Colts and Chargers: Live Game Grades and Analysis for San Diego

Kristopher Knox@@kris_knoxFeatured ColumnistOctober 14, 2013

SAN DIEGO, CA - OCTOBER 14:  Philip Rivers #17 of the San Diego Chargers throws the ball against the Indianapolis Colts on October 14, 2013 at Qualcomm Stadium in San Diego, California. (Photo by Donald Miralle/Getty Images)
Donald Miralle/Getty Images

Against a red-hot Indianapolis Colt team, the San Diego Chargers managed to pick up an important victory by winning the time-of-possession battle and playing efficiently when it mattered most.


Final Score: 

Indianapolis: 9

San Diego: 19

Game Analysis for San Diego

Pass Offense: While Philip Rivers didn’t exactly put on a quarterbacking clinic, he was both efficient and effective in executing the Chargers’ game plan.

Rivers finished the game with 237 yards and a touchdown, while completing 22 of 33 pass attempts.

Run Offense: The Chargers put together perhaps their best rushing effort of the season against Indianapolis.

Fourth-year back Ryan Mathews was especially impressive, which has not always been the case during his NFL career. He carried the ball 22 times for 102 yards with an average of 4.6 yards per carry.

Danny Woodhead added 36 yards on nine carries and helped the Chargers control the clock throughout the game.

Pass Defense: Containing Colts quarterback Andrew Luck is no easy task, but the Chargers found a way to limit his effectiveness by consistently bringing pressure.

Luck completed 18 of 30 pass attempts, but managed just 202 yards through the air. An interception by cornerback Derek Cox inside the final two-minute mark sealed the victory for the Chargers.

Perhaps most importantly, Luck was unable to find the end zone.

Run Defense: For the most part, San Diego shut down former No. 3 overall pick Trent Richardson and the rest of the Colts rushing attack.

Richardson did gain 40 yards on 10 carries, but 12 of them came on a single run. This means his other nine runs averaged a mundane 3.1 yards.

Special Teams: It was another solid outing for the San Diego special teams unit.

Kicker Nick Novak was perfect on field-goal attempts (4-of-4), including a critical 50-yarder late in the fourth quarter.

Punter Mike Scifres, meanwhile, was his usual productive self.  He was only called upon three times but averaged 45 yards per punt on the night.

Coaching: Head coach Mike McCoy put together nearly a perfect game plan on Monday night, particularly on offense.

He and offensive coordinator Ken Whisenhunt formulated a balanced offensive attack that sustained drives and ate large chunks of game clock. While the Chargers did not put up gaudy numbers, they were able to control the tempo and prevent Indianapolis from ever getting into an offensive rhythm.

SAN DIEGO, CA - OCTOBER 14:  Keenan Allen #13 of the San Diego Chargers catches a touchdown pass against the Indianapolis Colts on October 14, 2013 at Qualcomm Stadium in San Diego, California. (Photo by Donald Miralle/Getty Images)
Donald Miralle/Getty Images

First-Half Analysis for San Diego

Pass Offense: After missing on a few early throws, quarterback Philip Rivers seemed to get into a rhythm, particularly with rookie wideout Keenan Allen. Rivers and Allen hooked up for five passes, 62 yards and a touchdown in the first half.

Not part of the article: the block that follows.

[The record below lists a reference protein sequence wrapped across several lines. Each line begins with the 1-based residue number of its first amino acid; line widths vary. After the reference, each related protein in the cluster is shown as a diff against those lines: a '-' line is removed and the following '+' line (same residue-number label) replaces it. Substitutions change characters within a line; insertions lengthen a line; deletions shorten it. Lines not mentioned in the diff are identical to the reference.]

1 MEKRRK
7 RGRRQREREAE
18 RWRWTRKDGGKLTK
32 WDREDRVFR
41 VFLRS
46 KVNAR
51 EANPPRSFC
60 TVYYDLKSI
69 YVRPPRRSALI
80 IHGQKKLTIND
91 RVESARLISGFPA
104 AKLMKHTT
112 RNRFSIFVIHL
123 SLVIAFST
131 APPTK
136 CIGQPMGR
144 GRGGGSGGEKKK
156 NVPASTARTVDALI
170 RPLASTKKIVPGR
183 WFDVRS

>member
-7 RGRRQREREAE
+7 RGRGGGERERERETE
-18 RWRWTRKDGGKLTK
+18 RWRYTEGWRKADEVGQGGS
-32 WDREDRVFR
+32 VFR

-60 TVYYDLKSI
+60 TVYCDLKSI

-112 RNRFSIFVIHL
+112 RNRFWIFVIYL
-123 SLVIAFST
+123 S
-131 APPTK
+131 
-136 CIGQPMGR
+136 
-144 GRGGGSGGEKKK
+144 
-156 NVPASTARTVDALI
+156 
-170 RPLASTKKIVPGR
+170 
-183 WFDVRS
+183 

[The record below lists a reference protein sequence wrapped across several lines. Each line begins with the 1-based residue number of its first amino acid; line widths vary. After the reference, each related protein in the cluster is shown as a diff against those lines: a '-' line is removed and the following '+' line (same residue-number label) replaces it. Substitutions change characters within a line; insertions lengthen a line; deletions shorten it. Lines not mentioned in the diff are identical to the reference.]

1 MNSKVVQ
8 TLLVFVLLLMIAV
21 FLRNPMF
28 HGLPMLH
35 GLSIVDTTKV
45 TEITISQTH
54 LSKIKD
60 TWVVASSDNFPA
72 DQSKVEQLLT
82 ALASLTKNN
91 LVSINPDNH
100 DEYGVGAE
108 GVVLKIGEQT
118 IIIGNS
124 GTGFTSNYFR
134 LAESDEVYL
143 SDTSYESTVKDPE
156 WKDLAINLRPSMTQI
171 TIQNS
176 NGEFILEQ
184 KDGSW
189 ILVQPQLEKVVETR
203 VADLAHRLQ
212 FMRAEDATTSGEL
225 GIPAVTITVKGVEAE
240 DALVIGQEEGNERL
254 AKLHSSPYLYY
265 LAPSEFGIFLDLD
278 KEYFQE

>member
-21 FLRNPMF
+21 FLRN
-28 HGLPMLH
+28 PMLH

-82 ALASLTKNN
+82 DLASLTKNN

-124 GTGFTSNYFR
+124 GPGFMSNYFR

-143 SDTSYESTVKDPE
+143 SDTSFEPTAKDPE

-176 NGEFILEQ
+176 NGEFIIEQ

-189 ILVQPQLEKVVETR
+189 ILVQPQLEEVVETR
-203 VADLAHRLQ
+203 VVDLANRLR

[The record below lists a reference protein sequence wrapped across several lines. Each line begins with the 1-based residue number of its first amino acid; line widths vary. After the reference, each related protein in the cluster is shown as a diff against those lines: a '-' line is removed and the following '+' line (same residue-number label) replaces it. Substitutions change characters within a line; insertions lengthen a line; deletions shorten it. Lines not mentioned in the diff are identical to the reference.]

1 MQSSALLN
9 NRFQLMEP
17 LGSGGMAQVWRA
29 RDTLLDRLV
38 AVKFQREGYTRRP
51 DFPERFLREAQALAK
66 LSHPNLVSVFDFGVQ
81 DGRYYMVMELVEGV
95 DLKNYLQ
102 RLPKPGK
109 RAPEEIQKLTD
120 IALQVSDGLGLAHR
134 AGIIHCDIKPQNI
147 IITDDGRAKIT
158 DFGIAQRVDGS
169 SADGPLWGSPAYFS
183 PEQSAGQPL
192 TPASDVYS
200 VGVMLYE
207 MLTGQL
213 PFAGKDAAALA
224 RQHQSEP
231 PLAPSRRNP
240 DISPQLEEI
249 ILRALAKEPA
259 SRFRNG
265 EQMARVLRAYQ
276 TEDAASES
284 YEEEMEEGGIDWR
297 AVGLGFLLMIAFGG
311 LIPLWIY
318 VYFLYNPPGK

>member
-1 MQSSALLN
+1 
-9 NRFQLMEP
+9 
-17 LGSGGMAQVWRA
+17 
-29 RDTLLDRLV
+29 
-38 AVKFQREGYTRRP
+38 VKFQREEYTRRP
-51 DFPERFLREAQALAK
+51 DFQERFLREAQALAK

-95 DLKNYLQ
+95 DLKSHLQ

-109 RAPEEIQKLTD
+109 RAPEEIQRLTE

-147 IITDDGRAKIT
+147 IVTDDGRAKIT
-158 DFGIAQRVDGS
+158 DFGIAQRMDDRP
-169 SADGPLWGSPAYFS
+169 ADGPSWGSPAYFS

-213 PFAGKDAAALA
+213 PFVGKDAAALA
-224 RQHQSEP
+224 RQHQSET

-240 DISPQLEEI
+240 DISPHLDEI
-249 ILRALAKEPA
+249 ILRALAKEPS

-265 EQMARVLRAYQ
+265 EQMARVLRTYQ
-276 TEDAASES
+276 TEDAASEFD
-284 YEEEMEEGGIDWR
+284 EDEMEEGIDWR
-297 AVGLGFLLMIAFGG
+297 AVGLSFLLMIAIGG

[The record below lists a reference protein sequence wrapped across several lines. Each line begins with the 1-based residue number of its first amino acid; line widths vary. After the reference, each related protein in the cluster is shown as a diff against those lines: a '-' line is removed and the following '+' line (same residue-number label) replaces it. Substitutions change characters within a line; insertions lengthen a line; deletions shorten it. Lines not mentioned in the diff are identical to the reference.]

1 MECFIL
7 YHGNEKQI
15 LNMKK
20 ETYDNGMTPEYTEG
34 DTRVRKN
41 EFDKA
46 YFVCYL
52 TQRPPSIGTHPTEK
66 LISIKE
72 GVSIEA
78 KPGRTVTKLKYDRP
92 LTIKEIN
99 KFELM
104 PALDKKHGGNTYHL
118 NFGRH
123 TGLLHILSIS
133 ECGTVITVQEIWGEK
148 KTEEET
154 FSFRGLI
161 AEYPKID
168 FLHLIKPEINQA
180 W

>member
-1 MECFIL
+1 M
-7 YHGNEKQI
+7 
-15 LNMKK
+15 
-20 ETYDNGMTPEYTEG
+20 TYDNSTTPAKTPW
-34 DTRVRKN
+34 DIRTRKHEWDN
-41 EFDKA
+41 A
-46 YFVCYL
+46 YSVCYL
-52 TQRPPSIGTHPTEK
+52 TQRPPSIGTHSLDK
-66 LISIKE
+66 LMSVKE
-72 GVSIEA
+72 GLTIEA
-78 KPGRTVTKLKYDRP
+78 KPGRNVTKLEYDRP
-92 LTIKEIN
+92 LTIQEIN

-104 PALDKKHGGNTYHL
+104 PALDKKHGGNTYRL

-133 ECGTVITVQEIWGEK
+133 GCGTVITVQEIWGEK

In all, Rivers managed to complete nine of 18 pass attempts for 106 yards and a score with no interceptions.

Pass protection has been good. Rivers was rarely pressured in the first half and was not victimized by a sack.

Run Offense: As a team, the Chargers were very productive running the football in the first half.

Ryan Mathews has looked as explosive as he has at any point this season, rushing for 47 yards on 11 carries (4.27 YPC). Utility man Danny Woodhead chipped in with 20 yards on two carries.

The Chargers’ ability to run the football has helped San Diego win the time-of-possession battle, which is one way to combat the Colts’ high-powered offense.

Pass Defense: The Chargers have done a very good job of pressuring Colts quarterback Andrew Luck through two quarters.

While Luck was able to complete 61 percent of his passes (11-of-18), the second-year signal-caller never seemed to have enough time to hit the big play and didn’t find the end zone.

Run Defense: San Diego has done a good job of limiting the Colts rushing attack thus far.

Indianapolis traded for running back Trent Richardson a few weeks ago in order to bring some balance to the offense. However, Richardson has been held mostly in check, gaining just 11 yards on four carries.

Donald Brown has been slightly more productive (three carries, 15 yards), but the Colts offense has been fairly one-dimensional through the first half.

Special Teams: Punter Mike Scifres continues to show why he is one of the top punters in the game. He averaged an impressive 46 yards on two punts in the first half and helped the Chargers win the battle of field position.

Kicker Nick Novak attempted one field goal and one extra point and made both kicks.

Coaching: Head coach Mike McCoy put together a solid game plan for the first half. San Diego found a nice balance offensively, which has kept the fast and aggressive Indianapolis defense on its heels.

So far, the call by defensive coordinator John Pagano to blitz Luck has paid off, as the Colts have failed to attack deep downfield or reach the end zone.